4.5. Ethical Considerations

This study was approved by the Ethics Review Committee of Niigata University of Health and Welfare for Research Involving Human Participants (No. 17812; 8 June 2017).

5. Conclusions

In conclusion, our investigation suggested that the economic burden of IBD in Japan is significantly owing to the use of biologics, and that the treatment paradigm for CD is rapidly shifting to a top-down approach using anti-TNFα agents in the country. Optimization of the use of anti-TNFα agents and the introduction of biosimilars for anti-TNFα agents can be expected to substantially reduce health care costs related to IBD. Future research into IBD is needed, to optimize the use of value-based anti-TNFα agents and for accurate price revision based on cost-effectiveness analyses, in the era of biologics in Japan.

Author Contributions

Conceptualization, S.S., K.A.; Project Administration, K.A.; Data Curation, S.S., K.N.; Methodology and Formal Analysis, S.S., K.S., T.I.; Writing—Original Draft Preparation, S.S.; Writing—Review & Editing, all authors.

Funding

This work was supported by a Grant-in-Aid for Exploratory Research from the Niigata University of Health and Welfare, 2017 (grant number H29B09), and the Japan Society for the Promotion of Science KAKENHI (grant number 16K08889).

Acknowledgments

We thank the Japan Medical Data Center Co., Ltd. for providing the claims database information. We also thank Analisa Avila, ELS, of Edanz Group (www.edanzediting.com/ac) for editing a draft of this manuscript.

Conflicts of Interest

The authors declare no conflict of interest.

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Figure 1. Flowchart for selection of patients with inflammatory bowel disease in this study.
Figure 1. Flowchart for selection of patients with inflammatory bowel disease in this study.
Gastrointestdisord 01 00009 g001
Figure 2. Proportion of drug costs associated with infliximab and adalimumab, out of overall healthcare costs.
Figure 2. Proportion of drug costs associated with infliximab and adalimumab, out of overall healthcare costs.
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Table 1. Median health care costs and use of biologic therapy for CD.
Table 1. Median health care costs and use of biologic therapy for CD.
ItemSubgroupCD
n%PMPY (JPY)Anti-TNFα Agents Used (95% CI)
MedianInterquartile Range
NAll1405 1,957,320383,220–2,996,3400.552 (0.526–0.578)
By sexWoman30321.6%1,446,480318,120–2,525,5200.502 (0.446–0.558)
Man110278.4%2,053,680406,620–3,103,8300.566 (0.537–0.595)
By age group (years)0–960.4%1,129,380835,800–7,063,7400.167 (0.030–0.563)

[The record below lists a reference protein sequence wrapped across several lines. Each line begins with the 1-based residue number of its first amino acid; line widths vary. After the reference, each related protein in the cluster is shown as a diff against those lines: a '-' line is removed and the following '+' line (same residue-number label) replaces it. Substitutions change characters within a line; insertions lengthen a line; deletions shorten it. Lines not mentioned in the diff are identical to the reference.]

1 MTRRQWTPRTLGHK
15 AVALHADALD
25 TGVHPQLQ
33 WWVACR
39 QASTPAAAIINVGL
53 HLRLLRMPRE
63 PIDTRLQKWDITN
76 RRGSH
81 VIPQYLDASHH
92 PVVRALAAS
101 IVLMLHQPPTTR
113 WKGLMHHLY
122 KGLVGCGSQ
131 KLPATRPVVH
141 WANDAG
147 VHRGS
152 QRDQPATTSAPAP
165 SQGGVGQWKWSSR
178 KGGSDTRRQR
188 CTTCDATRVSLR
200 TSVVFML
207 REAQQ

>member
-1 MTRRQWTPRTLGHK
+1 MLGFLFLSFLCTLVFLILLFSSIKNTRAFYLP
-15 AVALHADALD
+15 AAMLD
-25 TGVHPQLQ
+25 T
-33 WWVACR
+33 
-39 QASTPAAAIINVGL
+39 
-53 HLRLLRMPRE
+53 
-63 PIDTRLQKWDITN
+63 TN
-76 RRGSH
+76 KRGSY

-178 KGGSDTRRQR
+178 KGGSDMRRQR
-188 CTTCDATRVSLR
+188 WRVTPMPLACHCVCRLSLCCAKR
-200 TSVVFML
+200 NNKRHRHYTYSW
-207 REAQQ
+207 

10–19825.8%2,292,240557,250–3,180,6300.634 (0.526–0.730)
20–2928520.3%2,173,800697,860–3,071,9400.670 (0.614–0.722)
30–3938927.7%2,056,080383,100–3,103,5000.584 (0.534–0.631)
40–4937726.8%1,930,800363,840–3,105,4800.538 (0.488–0.588)
50–5920714.7%1,341,720306,840–2,718,0000.440 (0.374–0.508)
60–69523.7%373,560231,660–1,745,3400.216 (0.122–0.340)
70+70.5%161,04069,240–293,6400 (NA)
Abbreviations: CI, Confidence interval; NA, not applicable; CD, Crohn disease; PMPY, per member per year; TNFα, tumor necrosis factor alpha; JPY, Japanese yen. Anti-TNFα agents include infliximab and adalimumab. “N” means the all patients in CD cohort.
Table 2. Median health care costs and use of biologic therapy for UC.
Table 2. Median health care costs and use of biologic therapy for UC.
ItemSubgroupUC
n%PMPY (JPY)Anti-TNFα Agents Used (95% CI)
MedianInterquartile Range
NAll5771 278,760160,560–456,7200.075 (0.069–0.082)
By sexWoman213437.0%279,240158,820–460,6200.075 (0.065–0.087)
Man363763.0%278,280161,760–453,5400.075 (0.067–0.084)
By age group (years)0–9120.2%903,240293,040–4,186,0500.083 (0.015–0.354)
10–191702.9%464,100239,730–1,303,2000.200 (0.147–0.266)
20–2970412.2%301,800172,530–553,4700.117 (0.095–0.142)
30–39132422.9%271,560158,220–443,6700.085 (0.071–0.101)
40–49182531.6%258,960148,740–417,9600.066 (0.055–0.078)
50–59123721.4%276,120163,920–434,2200.051 (0.040–0.065)
60–694407.6%291,900162,630–504,9900.048 (0.031–0.072)
70+591.0%332,880213,240–623,2800 (NA)
Abbreviations: CI, Confidence interval; NA, not applicable; UC, ulcerative colitis; PMPY, per member per year; TNFα, tumor necrosis factor alpha; JPY, Japanese yen. Anti-TNFα agents include infliximab and adalimumab. “N” means the all patients in UC cohort.
Table 3. Biologic therapy in patients with CD and UC, in subgroups by costs PMPY.
Table 3. Biologic therapy in patients with CD and UC, in subgroups by costs PMPY.
PMPY Subgroup (JPY)
Minimal Subgroup <1 MillionLow Subgroup 1 Million to 2 MillionModerate Subgroup 2 Million to 3 MillionHigh Subgroup >3 Millionp-Value *
CD
Biologics2385326342<0.001
No biologics53368199
Total (n = 1405)556153345351
UC
Biologics46115165107<0.001
No biologics50601906028
Total (n = 5771)5106305225135
Abbreviations: CD, Crohn disease; UC, ulcerative colitis; PMPY, per member per year; JPY, Japanese yen. * p-values were calculated using Cochran–Armitage trend test.